|Matthew Henry's Concise Commentary|
1:12-17 The apostle knew that he would justly have perished, if the Lord had been extreme to mark what was amiss; and also if his grace and mercy had not been abundant to him when dead in sin, working faith and love to Christ in his heart. This is a faithful saying; these are true and faithful words, which may be depended on, That the Son of God came into the world, willingly and purposely to save sinners. No man, with Paul's example before him, can question the love and power of Christ to save him, if he really desires to trust in him as the Son of God, who once died on the cross, and now reigns upon the throne of glory, to save all that come to God through him. Let us then admire and praise the grace of God our Saviour; and ascribe to the Father, Son, and Holy Ghost, three Persons in the unity of the Godhead, the glory of all done in, by, and for us.
Verse 14. - Abounded exceedingly for was exceeding abundant, A.V. Abounded exceedingly (ὑπερεπλεόνασε); only here in the New Testament or elsewhere except "in Psalterio Salomonis Psalm 5:19, et in fragmento Hermae ap. Fabricium Bibl. Graec., lib. 5. cap. 1" (Schleusuer). But the word is thoroughly Pauline (comp. ὑπεραίρομαι ὑπεραυξάνωὑπερβάλλω ὑπερεκτείνω ὑπερπερισσεύω ὑπεροψόω, and other compounds with ὑπέρ. It is further remarkable, as regards ὑπέρ itself, that of the hundred and fifty-eight times (or thereabouts) that it occurs in the New Testament, one hundred and six are in St. Paul's Epistles, and twelve in the Epistle to the Hebrews, and only forty in all the other books. With faith and love, etc. The grace bestowed upon St. Paul at and after his conversion showed itself in the wonderful faith and love toward Jesus Christ, whom he had previously disbelieved in and reviled, which accompanied that grace (μετὰ) and was the fruit of it, and characterized his whole after-life.
Gill's Exposition of the Entire Bible
And the grace of our Lord was exceeding abundant,.... That is, the love of Jehovah the Father; so the Ethiopic version reads, "the grace of God"; of God the Father, since he is distinguished in the text from Jesus Christ. God is abundant in grace and goodness; he is rich and plenteous in mercy; there is an overflow of love in his heart to his chosen people, and in conversion it flows out, and abounds and superabounds; see Romans 5:20.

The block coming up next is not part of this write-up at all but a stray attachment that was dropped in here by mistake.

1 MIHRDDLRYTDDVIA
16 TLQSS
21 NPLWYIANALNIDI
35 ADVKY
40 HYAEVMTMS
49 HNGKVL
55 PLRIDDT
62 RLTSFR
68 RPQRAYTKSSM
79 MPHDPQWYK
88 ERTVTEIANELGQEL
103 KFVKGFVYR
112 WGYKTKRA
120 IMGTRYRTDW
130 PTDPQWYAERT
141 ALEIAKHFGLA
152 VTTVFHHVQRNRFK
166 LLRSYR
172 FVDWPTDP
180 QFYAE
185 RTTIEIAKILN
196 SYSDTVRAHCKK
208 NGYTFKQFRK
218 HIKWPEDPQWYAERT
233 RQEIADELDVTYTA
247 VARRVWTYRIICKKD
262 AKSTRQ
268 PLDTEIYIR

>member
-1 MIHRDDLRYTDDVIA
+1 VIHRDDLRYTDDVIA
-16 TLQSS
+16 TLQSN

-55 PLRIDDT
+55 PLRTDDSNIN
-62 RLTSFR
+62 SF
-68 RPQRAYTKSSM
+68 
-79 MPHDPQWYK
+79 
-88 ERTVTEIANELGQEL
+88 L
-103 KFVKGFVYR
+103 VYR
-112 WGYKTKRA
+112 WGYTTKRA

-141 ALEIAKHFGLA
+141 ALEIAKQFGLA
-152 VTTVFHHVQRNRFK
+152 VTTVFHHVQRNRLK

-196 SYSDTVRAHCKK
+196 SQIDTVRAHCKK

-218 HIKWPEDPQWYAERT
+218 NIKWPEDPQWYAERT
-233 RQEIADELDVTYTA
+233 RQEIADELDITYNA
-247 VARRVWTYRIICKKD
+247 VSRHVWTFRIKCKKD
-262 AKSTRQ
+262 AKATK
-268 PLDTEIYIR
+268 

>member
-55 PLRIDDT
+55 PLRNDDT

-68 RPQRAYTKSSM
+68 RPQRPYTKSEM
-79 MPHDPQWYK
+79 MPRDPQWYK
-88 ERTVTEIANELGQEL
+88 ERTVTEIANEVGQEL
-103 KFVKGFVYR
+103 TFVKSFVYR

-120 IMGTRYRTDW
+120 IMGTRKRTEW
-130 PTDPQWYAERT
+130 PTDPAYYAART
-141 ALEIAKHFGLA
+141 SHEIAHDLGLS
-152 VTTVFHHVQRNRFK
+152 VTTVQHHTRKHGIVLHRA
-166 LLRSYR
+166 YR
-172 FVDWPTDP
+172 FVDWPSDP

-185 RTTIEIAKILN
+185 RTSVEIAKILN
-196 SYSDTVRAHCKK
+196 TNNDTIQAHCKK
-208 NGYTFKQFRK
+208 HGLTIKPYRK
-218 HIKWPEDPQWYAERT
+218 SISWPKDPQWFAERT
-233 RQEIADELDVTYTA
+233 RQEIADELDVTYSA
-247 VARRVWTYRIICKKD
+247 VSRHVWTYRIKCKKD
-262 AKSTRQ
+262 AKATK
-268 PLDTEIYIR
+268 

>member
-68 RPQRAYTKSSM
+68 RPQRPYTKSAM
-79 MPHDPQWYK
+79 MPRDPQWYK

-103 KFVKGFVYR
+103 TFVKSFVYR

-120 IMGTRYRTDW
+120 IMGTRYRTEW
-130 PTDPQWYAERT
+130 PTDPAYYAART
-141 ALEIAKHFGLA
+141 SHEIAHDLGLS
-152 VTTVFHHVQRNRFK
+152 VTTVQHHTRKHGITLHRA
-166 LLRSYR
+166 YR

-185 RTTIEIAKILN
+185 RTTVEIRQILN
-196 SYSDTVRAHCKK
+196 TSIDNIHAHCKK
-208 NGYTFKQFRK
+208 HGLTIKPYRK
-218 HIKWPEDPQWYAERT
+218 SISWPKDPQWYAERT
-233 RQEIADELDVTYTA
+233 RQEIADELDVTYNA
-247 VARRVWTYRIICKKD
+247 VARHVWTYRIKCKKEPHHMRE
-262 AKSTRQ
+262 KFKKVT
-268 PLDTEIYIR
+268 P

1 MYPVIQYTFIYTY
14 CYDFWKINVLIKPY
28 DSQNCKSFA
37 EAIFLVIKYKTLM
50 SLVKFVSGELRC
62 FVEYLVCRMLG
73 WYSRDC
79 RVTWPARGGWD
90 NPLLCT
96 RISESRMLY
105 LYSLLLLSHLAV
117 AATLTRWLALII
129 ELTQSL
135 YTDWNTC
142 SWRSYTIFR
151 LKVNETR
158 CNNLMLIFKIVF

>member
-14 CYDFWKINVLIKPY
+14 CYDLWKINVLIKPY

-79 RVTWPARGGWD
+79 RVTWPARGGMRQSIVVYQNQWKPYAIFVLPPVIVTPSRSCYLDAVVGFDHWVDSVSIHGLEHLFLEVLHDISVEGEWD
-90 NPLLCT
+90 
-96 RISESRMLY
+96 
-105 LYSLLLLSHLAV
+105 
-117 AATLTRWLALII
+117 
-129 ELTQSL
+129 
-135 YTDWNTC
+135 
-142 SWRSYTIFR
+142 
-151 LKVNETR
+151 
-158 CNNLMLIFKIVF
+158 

with faith and love which is in Christ Jesus; these are the effects of the love and favour of God displayed in conversion, or which the grace of God brings along with it, and implants in the soul at that time, as it did in the apostle; for by "faith" is not meant the faithfulness of God to his Son, and to his covenant, oath, and promise, which now began visibly to be made good; nor the faith of the Gospel committed to the apostle's trust, which was an high favour; but the grace of faith, which is a pure gift of God, and a distinguishing instance of his grace; for all men have it not, only his elect; and is a most precious and excellent grace, and of great use and importance: it receives every blessing from Christ, and gives him all the glory; through it much peace, joy, and comfort are enjoyed here, and with it is connected eternal life and salvation hereafter: and by "love" also is meant, not the love with which God loves his people, for that is designed by the grace of our Lord, though there is a very great display of that in conversion, which is a time of love; but the internal grace of love, even love to God, to Christ, and to his people, which the apostle was before destitute of; but now instead of unbelief he had faith, and instead of rage and madness against Christ, and the saints, his soul was filled with love to both. The Arabic version reads, "with my faith, and my love". The phrase, "which is in Christ Jesus", denotes either that the spring of these graces is in Christ, and that they come from him, in whom all fulness dwells; or that he is the object of them, in which they centre, and on whom they are exercised, and particularly that love to the saints was shown for his sake.
Jamieson-Fausset-Brown Bible Commentary
14. And—Greek, "But." Not only so (was mercy shown me), but
the grace—by which "I obtained mercy" (1Ti 1:13).
was exceeding abundant—Greek, "superabounded." Where sin abounded, grace did much more abound" (Ro 5:20).
with faith—accompanied with faith, the opposite of "unbelief" (1Ti 1:13).
love—in contrast to "a blasphemer, persecutor, and injurious."
which is in Christ—as its element and home [Alford]: here as its source whence it flows to us.
1 Timothy 1:14 Parallel Commentaries
1 Timothy 1:14 NIV
1 Timothy 1:14 NLT
1 Timothy 1:14 ESV
1 Timothy 1:14 NASB
1 Timothy 1:14 KJV
Bible Hub: Online Parallel Bible